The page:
As part of his last legislative act of 2019, Governor Newsom signed 18 housing-related bills into law in an attempt to alleviate California’s housing crisis. This package included Senate Bill (“SB”) 329, which prohibits landlords from denying prospective tenants based on their use of certain federal, state, or local subsidies.

SB 329 amends Section 12927 of the California Fair Employment and Housing Act (“FEHA”) to expand the definition of a protected “source of income” to encompass federal, state, and local public assistance and housing subsidies. This is true even if such assistance or subsidy is paid directly to “a housing owner or landlord on behalf of a tenant.” The most significant addition under this amendment impacts recipients in the Housing Choice Voucher Program of the Housing and Community Development Act of 1978 (“Section 8 Voucher Program”), which an estimated 300,000 Californians currently receive. While over a dozen city and county governments in California have already enacted similar ordinances, the adoption of SB 329 would make funds derived from the Section 8 Voucher Program a protected source of income statewide.


FEHA prohibits owners of any housing accommodation from discriminating against a prospective tenant based on, among other things, the tenant’s “source of income.” The Housing Choice Voucher Program allows certain low-income residents to pay up to 30% of their income towards rent, with the remainder of the bill being picked up by the federal government and paid directly to the landlord. Given that the government’s disbursement is made directly to landlords, prior to SB 329, California courts held that funds from the Section 8 Voucher Program did not constitute a protected “source of income” to a tenant.

Senate Bill 329

Section 12927 of the Government Code is amended to read:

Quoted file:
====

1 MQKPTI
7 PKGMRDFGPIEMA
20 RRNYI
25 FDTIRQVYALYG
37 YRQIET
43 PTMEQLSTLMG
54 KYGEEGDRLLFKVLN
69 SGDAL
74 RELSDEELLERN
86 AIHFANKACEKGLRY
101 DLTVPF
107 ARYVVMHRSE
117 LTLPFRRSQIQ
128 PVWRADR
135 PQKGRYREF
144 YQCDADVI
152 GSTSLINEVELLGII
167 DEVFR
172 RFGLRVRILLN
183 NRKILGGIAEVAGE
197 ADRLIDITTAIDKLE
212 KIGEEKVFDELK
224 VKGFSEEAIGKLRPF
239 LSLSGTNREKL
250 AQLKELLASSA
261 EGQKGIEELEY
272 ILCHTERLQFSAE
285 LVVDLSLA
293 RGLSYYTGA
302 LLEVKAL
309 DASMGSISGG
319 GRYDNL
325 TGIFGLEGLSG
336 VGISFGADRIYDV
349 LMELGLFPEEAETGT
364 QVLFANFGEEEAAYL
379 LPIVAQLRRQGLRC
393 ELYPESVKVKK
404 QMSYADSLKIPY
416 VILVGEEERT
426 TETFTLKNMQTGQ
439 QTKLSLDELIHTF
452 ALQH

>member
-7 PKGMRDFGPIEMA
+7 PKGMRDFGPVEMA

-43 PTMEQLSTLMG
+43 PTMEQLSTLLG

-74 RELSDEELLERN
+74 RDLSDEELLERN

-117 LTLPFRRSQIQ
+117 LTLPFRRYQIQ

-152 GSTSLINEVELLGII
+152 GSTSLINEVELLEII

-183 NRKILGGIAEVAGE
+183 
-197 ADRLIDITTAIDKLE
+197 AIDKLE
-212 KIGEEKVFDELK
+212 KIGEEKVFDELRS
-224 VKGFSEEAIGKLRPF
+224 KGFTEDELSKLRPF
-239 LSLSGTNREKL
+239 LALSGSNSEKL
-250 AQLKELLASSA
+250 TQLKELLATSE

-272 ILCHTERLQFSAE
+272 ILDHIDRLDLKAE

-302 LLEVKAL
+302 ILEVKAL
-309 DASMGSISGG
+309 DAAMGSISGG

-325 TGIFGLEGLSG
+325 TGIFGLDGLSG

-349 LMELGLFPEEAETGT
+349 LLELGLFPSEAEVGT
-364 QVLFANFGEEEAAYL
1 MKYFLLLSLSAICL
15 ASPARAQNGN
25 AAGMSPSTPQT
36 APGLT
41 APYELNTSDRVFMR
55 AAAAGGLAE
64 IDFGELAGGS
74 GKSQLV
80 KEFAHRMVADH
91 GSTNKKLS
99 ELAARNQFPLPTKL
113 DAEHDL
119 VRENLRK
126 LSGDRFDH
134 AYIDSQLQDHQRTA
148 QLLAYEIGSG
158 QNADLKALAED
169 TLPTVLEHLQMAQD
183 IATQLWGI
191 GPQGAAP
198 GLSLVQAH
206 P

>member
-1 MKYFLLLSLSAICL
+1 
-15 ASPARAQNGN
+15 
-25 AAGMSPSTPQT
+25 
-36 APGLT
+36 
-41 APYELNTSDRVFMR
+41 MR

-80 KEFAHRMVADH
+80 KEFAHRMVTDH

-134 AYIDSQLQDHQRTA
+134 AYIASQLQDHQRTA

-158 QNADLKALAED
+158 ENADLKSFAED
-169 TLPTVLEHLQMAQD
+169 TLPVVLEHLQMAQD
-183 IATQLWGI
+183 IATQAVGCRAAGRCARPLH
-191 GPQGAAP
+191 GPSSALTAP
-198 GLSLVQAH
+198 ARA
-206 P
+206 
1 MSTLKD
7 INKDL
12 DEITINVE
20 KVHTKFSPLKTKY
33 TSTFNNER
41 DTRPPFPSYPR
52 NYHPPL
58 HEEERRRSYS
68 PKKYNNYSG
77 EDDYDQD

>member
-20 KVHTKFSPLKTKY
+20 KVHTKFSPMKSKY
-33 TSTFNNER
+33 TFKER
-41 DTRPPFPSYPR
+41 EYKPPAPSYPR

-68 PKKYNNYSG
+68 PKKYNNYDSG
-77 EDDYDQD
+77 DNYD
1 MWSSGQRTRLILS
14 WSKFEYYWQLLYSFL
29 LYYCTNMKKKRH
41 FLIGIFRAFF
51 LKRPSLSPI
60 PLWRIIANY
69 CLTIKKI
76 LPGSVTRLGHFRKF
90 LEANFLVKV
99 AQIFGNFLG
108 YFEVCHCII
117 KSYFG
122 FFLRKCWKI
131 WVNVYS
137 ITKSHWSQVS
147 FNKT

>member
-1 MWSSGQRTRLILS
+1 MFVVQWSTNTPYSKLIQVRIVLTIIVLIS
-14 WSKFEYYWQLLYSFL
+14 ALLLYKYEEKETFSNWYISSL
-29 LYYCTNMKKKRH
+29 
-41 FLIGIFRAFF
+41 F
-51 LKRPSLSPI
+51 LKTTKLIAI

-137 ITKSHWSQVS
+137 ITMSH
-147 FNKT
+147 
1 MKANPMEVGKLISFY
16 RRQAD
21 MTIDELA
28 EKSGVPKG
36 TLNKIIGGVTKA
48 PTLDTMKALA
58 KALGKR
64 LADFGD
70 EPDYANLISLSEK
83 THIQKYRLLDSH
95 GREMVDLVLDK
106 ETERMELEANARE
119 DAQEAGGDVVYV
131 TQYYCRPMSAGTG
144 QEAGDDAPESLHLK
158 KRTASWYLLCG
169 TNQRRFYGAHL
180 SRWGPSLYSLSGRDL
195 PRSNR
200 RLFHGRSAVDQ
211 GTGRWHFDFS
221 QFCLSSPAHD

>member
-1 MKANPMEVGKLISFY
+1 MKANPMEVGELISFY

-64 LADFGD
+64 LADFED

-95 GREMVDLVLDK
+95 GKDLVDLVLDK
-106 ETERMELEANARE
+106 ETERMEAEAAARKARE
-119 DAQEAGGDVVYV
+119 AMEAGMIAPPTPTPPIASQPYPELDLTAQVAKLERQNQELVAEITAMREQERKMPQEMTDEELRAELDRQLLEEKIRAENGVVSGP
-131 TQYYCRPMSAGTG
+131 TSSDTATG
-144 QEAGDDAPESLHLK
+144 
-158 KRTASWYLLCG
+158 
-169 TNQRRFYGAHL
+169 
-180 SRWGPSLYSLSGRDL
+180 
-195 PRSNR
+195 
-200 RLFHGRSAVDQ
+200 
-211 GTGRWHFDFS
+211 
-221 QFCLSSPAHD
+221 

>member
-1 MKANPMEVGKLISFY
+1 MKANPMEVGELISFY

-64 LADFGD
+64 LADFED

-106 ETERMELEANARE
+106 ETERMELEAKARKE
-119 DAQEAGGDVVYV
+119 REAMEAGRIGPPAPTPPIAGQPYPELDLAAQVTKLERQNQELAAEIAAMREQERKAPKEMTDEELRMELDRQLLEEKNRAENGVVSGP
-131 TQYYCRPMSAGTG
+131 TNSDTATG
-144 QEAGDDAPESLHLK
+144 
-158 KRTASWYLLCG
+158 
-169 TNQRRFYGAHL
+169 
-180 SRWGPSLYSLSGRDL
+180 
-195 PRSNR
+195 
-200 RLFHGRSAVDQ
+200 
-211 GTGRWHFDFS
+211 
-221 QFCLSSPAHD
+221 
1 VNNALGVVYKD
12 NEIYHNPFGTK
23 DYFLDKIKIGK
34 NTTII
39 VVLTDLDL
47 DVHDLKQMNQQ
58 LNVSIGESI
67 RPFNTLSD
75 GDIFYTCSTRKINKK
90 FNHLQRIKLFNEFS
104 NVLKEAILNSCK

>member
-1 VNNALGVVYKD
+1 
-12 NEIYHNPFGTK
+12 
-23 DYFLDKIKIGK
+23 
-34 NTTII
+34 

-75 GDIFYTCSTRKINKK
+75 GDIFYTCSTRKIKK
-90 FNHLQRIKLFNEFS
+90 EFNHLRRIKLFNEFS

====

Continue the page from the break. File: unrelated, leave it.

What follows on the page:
(i) “Source of income” means lawful, verifiable income paid directly to a tenant or to a representative of a tenant, or paid to a housing owner or landlord on behalf of a tenant, including federal, state, or local public assistance, and federal, state, or local housing subsidies, including, but not limited to, federal housing assistance vouchers issued under Section 8 of the United States Housing Act of 1937 (42 U.S.C. Sec. 1437f). “Source of income” includes a federal Department of Housing and Urban Development Veterans Affairs Supportive Housing voucher. For the purposes of this definition, a housing owner or landlord is not considered a representative of a tenant unless the source of income is a federal Department of Housing and Urban Development Veterans Affairs Supportive Housing voucher. (Emphasis added.)

SB 329 attempts to redress the fact that some landlords are reluctant to accept tenants who utilize the Section 8 Voucher Program. By its terms, SB 329 does not mandate landlords to accept Section 8 Voucher Program recipients. However, landlords might reconsider prior to denying a Section 8 Voucher Program recipient, as it may result in a greater likelihood of housing discrimination litigation. Based on the amended language of SB 329, landlords should be wary of including any references in their residential real estate listings that could be interpreted to prohibit Section 8 Voucher Program recipients.


Some SB 329 opponents advocated for a revision of the Section 8 Voucher Program instead of adopting the bill as written, contending that certain modifications to the Section 8 Voucher Program should be made to attract landlords to voluntarily participate in the program, as opposed to requiring it. Other opponents argued that the increased litigation risks associated with SB 329 would cause landlords to be less likely to put properties on the market, ultimately placing a further strain on the California housing crisis. Supporters of SB 329, including Governor Newsom, civil rights groups and housing advocates, believe the interests of low income and mostly minority tenants outweigh any potential additional burden on landlords and the housing market.

It is unclear how President Trump’s Administration and the Department of Housing and Urban Development (“HUD”) might respond to this new legislation. Thus far, the Administration and HUD have been very accommodating and supportive of landlords in an attempt to encourage development and bolster the economy. Therefore, it is not outside the realm of possibility that, as a result of SB 329, HUD could issue a response which would require the housing agencies to expedite the Section 8 Voucher Program review period. On the other hand, the Administration and HUD could directly combat Governor Newsom and legislatively declare that funds tied to the Section 8 Voucher Program are not a protected “source of income.”

*Marko Valentine is a Law Clerk in the Real Estate, Land Use and Enviornmental Practice Group in Sheppard Mullin’s San Diego office.